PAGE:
The primary change that is necessary in federal law is to add retail stores to Title II's coverage. Given that retail stores have become essentially immune to federal liability for discrimination and that, in many states, retailers can also discriminate freely without repercussion; Title II fails to achieve its goal of eliminating racial discrimination in American businesses. Senator Humphrey's belief that money knows no race, and that capitalism would eliminate racism in retail stores, has been proven incorrect and should not prevent Title II from providing the same protections as the vast majority of state public accommodation statutes, as well as the Americans with Disabilities Act, which does include retail stores as places of public accommodation for its purposes.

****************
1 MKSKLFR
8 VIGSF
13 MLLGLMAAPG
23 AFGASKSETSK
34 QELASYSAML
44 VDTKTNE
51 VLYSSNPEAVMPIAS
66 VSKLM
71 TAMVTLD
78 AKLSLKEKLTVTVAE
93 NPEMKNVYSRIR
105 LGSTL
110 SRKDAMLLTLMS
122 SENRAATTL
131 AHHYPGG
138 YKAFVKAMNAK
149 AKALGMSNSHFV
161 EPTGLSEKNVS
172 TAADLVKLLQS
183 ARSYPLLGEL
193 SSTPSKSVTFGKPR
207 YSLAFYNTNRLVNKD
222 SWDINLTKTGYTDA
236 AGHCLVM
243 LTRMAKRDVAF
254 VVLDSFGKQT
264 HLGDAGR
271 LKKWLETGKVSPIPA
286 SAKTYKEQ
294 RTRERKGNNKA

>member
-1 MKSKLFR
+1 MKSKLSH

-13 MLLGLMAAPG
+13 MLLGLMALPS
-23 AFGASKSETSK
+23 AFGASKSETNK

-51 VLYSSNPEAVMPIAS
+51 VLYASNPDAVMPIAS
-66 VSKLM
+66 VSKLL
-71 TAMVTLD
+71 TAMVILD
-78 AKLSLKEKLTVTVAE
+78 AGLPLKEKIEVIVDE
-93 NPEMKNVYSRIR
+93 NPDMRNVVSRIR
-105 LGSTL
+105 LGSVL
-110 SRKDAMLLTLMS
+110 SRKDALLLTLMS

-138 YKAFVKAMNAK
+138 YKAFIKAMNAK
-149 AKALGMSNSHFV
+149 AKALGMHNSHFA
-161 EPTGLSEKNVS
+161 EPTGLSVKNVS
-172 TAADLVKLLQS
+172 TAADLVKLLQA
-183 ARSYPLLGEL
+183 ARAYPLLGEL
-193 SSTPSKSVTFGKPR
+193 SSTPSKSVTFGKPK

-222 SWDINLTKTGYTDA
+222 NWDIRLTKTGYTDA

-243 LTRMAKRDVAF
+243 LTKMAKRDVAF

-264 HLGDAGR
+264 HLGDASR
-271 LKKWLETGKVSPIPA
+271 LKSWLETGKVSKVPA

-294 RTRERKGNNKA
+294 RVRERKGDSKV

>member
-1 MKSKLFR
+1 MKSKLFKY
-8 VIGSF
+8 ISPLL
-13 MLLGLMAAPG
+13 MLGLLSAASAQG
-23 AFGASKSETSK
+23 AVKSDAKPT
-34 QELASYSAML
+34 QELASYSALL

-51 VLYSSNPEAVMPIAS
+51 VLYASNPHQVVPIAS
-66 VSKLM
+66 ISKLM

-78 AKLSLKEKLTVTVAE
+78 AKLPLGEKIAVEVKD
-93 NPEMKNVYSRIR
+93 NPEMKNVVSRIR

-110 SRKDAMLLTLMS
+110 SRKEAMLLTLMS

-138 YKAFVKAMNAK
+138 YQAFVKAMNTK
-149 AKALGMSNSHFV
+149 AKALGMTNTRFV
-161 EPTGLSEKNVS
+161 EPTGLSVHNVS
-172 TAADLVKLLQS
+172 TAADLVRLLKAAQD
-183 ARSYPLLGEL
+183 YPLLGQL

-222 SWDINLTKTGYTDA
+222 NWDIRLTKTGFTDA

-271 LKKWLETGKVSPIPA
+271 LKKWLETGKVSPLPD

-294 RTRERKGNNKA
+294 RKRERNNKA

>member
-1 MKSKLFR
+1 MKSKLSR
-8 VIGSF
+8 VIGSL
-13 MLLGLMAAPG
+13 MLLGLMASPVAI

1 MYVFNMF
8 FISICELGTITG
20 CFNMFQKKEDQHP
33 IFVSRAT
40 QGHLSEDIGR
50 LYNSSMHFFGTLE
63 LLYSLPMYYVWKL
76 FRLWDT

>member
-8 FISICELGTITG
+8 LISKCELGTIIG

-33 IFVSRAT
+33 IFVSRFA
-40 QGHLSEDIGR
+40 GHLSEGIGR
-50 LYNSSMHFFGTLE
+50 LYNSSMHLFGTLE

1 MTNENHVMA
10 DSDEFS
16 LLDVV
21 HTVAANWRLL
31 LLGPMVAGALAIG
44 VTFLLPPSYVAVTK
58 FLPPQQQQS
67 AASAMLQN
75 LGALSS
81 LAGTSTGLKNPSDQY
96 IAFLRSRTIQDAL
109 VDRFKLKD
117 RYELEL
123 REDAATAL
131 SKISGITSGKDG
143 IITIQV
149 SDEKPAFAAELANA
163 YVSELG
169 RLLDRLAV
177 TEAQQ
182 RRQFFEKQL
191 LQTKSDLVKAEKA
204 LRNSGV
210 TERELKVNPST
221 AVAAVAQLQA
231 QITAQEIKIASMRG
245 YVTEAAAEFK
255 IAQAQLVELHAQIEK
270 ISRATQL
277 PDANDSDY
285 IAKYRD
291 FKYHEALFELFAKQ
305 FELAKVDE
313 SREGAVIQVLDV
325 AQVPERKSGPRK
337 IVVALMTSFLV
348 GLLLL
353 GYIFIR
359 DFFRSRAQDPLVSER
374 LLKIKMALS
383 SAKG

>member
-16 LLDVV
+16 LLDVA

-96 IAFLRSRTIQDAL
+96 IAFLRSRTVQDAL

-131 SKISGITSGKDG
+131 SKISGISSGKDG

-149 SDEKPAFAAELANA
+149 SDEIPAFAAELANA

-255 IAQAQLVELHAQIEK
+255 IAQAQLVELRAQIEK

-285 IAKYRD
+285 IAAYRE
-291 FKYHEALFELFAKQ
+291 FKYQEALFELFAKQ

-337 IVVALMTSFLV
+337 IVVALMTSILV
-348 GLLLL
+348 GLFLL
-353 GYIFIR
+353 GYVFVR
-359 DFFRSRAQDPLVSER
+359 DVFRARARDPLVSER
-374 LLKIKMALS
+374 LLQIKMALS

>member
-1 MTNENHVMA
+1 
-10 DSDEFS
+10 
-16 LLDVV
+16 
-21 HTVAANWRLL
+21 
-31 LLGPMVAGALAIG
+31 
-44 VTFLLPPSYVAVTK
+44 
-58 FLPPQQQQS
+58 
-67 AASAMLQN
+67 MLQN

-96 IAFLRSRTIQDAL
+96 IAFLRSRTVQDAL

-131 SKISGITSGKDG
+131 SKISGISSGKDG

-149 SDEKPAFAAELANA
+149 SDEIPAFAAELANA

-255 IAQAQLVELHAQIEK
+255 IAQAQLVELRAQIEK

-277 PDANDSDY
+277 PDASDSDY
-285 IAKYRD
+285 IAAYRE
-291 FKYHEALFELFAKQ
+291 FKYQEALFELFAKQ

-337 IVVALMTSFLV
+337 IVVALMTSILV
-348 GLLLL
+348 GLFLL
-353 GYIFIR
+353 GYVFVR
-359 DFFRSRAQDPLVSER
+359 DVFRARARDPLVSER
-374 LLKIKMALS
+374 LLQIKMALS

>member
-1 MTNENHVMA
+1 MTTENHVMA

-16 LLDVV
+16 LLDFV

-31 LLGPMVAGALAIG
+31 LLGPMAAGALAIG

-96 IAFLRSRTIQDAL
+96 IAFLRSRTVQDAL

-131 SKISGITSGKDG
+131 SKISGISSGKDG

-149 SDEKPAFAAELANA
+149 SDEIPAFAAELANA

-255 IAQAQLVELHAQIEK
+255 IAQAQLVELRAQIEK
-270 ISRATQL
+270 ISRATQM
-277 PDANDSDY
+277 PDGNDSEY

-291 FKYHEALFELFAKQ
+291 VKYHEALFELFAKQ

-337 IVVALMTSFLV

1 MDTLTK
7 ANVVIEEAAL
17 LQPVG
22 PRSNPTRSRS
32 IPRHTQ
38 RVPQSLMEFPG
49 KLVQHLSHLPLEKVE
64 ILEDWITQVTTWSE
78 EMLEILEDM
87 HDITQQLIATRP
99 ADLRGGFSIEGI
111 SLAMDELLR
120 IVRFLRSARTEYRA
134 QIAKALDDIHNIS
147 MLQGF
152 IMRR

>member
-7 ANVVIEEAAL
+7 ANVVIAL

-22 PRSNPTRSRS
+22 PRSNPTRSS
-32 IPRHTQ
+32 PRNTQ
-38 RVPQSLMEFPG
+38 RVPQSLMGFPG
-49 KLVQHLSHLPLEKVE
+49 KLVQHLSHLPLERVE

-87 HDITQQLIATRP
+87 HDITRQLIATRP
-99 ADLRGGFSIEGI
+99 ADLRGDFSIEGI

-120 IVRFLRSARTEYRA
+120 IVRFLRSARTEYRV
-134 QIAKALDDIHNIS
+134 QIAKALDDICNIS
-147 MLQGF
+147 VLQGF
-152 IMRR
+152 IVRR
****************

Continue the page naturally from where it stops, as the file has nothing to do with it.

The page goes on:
In addition to legislative changes adding retail stores to Title II, judicial changes need to be made to § 1981 adjudication. Since § 1981 applies to all “phases and incidents” of the contractual relationship, discrimination that occurs before the contract is actually formed (i.e. before the shopper brings goods to a sales clerk to make the purchase) should at least manage to survive a motion to dismiss. If Congress in fact sought to protect all phases of the contractual relationship, black shoppers should be covered by § 1981's prohibition of racial discrimination the moment they enter a retail store. Shoppers enter stores for the purpose of browsing and purchasing items. Retail stores hold themselves out to the public for the purpose of making contracts. When a black shopper goes to a retail store, the standard should not be whether the retailer managed to offend the shopper enough that she left before she could attempt a contract. It should be whether the shopper could go about contemplating and making a contract without discrimination or harassment. Congress acknowledged that this should be the true gatekeeper for the statute in 1991 when it amended § 1981 to protect all “benefits, privileges, terms, and conditions of the contractual relationship.” However, under the current standard for § 1981, stores may still discriminate against black shoppers who may seek to make a contract but who had merely failed to arrive at the contract initiation point. To correct this problem, courts need to adopt a test similar to the Sixth Circuit's that acknowledges that discrimination can occur during the formation of a contract and yet not prevent the contract from occurring. A test that focuses on whether the retailer's behavior was objectively hostile and discriminatory, regardless of whether the shopper completed the contract is the only way to prevent a black shopper who experiences discrimination from being placed in a Catch-22. After all, under current law, if he abandons his purchase in disgust, he does not have a § 1981 claim because he left of his own accord, and if he endures the discrimination and goes through with the purchase, he still does not have a § 1981 claim because he was not prevented from making a contract. For § 1981 to have teeth in the retail setting, it must apply to all discrimination during the formation of a contract, not just that which makes contracting impossible.